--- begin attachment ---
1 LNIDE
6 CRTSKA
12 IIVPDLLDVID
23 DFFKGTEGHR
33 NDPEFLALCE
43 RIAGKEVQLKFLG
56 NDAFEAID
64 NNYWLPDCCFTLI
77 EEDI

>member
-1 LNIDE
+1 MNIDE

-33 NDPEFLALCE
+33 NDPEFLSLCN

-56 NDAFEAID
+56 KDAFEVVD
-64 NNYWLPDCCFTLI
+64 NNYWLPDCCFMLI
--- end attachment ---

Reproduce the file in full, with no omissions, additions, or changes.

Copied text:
1 LNIDE
6 CRTSKA
12 IIVPDLLDVID
23 DFFKGTEGHR
33 NDPEFLALCE
43 RIAGKEVQLKFLG
56 NDAFEAID
64 NNYWLPDCCFTLI
77 EEDI

>member
-1 LNIDE
+1 MNIDE

-33 NDPEFLALCE
+33 NDPEFLSLCN

-56 NDAFEAID
+56 KDAFEVVD
-64 NNYWLPDCCFTLI
+64 NNYWLPDCCFMLI